Today, Sunday, has been a red-letter day for the Kirk. The atmosphere this morning was electric. My guess is that attendance was around 1,500 to 1,600 worshippers. In each service there was applause in response to the actions taken last week; in two of the services, standing ovations. We pastors took this to be a response to the path ahead, not criticism of what we’ve left, nor given personally to us.
This afternoon we had an open house with people from the community coming through to see our facilities and, even more importantly, to meet Kirk people. Everyone who came was positive and excited about the possibility of coming to the Kirk. This is the best sign of what is to come.
Of course, the rumors abound. People with synod contacts have told us that the “big guns” from the denomination have us in their sights. Someone else in synod said that the denomination has identified 300+ Kirk members who are angry with what we’ve done and are ready to join with presbytery Monday night. If that’s true, it means that we have at least an 85% approval rating—I’d settle for that!
I took some time today to look through the picture directory and my printed directory. It is a good way to pray for the congregation. I began to consider who might be in that 300 and could only come up with 30 or so that I felt might truly, sincerely be opposed to what we have done. They’re all good people, and good people will disagree.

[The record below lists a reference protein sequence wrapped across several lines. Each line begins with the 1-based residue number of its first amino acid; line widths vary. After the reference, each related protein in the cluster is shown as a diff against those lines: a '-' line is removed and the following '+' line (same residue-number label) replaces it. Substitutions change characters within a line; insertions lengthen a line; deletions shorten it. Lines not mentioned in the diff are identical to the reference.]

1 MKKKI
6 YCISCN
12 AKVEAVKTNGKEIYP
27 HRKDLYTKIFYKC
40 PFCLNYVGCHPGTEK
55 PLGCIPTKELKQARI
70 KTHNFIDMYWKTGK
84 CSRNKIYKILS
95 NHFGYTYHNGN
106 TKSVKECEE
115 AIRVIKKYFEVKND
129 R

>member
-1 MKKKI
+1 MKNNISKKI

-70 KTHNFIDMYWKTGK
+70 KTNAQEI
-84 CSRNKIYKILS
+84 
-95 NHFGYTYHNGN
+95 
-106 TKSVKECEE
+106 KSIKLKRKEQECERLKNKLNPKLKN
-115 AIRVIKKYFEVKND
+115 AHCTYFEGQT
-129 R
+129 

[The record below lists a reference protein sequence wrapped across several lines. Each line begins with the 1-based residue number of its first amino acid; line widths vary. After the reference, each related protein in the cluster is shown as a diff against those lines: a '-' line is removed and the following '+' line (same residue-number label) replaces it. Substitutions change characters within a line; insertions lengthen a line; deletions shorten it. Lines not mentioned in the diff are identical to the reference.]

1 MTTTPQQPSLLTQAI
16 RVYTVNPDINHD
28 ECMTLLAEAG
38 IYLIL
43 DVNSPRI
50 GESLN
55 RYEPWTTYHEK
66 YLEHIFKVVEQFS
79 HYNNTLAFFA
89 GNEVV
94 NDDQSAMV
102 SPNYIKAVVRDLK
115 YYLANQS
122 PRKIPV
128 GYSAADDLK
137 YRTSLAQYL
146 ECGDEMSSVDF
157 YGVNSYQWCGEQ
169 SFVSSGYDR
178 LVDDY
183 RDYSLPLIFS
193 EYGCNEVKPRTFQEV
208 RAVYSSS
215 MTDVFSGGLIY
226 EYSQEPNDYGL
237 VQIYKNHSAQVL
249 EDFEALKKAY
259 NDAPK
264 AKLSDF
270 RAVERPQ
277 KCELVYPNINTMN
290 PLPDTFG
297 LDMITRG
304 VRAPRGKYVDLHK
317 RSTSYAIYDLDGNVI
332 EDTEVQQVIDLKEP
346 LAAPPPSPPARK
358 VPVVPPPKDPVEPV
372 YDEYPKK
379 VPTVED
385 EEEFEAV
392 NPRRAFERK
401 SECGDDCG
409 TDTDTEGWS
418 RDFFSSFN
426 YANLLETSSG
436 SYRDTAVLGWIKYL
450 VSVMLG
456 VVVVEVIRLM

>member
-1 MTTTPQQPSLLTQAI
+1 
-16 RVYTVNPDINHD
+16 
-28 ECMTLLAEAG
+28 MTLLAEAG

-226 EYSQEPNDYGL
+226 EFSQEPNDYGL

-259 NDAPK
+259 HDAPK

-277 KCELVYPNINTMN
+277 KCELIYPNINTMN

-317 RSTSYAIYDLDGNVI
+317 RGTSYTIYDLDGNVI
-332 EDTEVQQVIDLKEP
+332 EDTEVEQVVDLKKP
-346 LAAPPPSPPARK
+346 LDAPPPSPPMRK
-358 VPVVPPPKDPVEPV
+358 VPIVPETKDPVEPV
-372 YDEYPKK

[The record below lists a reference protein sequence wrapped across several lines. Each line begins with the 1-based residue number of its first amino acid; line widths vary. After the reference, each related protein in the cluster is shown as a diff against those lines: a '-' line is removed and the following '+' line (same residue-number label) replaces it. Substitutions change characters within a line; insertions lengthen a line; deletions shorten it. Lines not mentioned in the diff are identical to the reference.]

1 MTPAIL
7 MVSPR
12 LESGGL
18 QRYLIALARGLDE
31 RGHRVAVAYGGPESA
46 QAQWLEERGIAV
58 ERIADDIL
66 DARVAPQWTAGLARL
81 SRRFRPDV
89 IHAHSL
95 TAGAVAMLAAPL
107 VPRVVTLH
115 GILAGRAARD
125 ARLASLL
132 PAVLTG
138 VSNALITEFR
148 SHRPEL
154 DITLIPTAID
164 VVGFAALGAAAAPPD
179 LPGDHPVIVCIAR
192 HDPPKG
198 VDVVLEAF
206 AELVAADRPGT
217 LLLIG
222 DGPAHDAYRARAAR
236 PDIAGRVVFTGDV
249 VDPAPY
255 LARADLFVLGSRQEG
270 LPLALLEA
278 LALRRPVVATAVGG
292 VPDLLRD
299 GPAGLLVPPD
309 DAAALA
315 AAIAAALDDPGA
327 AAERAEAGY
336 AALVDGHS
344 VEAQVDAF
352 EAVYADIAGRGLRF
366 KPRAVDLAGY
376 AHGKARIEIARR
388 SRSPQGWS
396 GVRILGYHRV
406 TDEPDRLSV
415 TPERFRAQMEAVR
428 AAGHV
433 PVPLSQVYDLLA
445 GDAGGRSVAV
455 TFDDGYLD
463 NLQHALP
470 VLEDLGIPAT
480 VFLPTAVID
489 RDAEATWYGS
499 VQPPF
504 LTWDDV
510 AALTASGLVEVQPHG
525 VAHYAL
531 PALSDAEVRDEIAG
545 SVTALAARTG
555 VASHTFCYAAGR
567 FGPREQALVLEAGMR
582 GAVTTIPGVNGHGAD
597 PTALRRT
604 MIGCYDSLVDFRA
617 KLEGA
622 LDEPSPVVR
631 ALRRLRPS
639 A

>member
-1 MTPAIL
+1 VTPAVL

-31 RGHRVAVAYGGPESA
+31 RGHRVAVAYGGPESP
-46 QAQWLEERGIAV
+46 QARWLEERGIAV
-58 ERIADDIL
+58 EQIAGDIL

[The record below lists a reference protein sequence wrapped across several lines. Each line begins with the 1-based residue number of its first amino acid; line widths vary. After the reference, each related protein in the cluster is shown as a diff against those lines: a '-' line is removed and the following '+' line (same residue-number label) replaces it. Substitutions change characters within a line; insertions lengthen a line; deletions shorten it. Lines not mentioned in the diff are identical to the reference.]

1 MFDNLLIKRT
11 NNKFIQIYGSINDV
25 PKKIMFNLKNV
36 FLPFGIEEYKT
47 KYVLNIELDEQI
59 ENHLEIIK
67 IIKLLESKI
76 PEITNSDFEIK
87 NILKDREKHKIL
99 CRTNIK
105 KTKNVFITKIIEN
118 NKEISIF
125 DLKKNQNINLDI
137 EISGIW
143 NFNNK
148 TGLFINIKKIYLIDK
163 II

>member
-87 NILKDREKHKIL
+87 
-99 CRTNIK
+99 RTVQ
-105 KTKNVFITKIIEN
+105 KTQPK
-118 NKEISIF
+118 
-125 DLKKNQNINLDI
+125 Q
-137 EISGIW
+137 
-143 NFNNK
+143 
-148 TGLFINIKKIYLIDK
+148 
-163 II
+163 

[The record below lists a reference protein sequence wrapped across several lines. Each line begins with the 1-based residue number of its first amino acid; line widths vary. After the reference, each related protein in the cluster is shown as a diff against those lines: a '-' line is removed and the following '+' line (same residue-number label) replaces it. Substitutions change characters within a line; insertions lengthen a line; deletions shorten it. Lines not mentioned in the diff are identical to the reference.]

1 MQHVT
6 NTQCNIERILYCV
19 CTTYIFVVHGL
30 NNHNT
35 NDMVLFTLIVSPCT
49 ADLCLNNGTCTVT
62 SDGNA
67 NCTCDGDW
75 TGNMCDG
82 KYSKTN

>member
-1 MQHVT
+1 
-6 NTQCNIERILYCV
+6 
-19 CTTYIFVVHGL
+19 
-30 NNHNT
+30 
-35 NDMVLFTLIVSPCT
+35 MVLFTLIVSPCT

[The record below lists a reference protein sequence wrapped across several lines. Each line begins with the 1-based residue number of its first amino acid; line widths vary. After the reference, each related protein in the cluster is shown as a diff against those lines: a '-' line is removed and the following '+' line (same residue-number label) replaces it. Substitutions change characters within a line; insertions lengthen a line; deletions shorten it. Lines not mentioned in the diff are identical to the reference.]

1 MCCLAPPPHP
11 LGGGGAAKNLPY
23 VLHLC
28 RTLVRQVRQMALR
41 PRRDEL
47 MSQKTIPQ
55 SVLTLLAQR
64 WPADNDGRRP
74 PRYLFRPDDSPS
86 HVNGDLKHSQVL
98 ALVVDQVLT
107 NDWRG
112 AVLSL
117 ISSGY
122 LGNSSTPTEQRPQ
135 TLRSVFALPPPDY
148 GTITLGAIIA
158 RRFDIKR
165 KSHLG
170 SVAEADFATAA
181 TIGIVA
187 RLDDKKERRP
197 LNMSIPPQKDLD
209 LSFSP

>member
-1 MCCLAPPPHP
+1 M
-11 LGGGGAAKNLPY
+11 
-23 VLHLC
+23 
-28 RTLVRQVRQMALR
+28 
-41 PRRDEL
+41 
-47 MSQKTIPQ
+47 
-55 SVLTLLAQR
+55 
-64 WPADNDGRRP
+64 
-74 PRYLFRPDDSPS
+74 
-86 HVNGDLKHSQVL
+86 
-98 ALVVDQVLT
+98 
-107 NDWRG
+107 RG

Of course, if the presbytery is calling through our list including inactive members, it might be a different story. Those who drop out do so for all kinds of reasons, some of them negative. They’re not a central part of who we are today, though.
Every year, a congregation our size removes a couple of hundred people from the rolls. Some move away, some pass away, some move to other churches within town, and others have been long enough on the inactive list, without any response to us, to be removed. At the same time we add enough people each year to keep our growth rate steady.
Whatever happens Monday will be a blip on the radar compared with what is about to happen in our future. My prayers are especially with those who feel hurt by what we’ve done. I pray that they will find a new church home immediately or find reconciliation here at the Kirk. I hope that the presbytery’s calling on long-gone members might move some of them back into active worship in some other church.
All that matters is that we be faithful to Jesus Christ. The Head of the Church is far greater than any tiff in Tulsa.
Keep praying—keep the faith,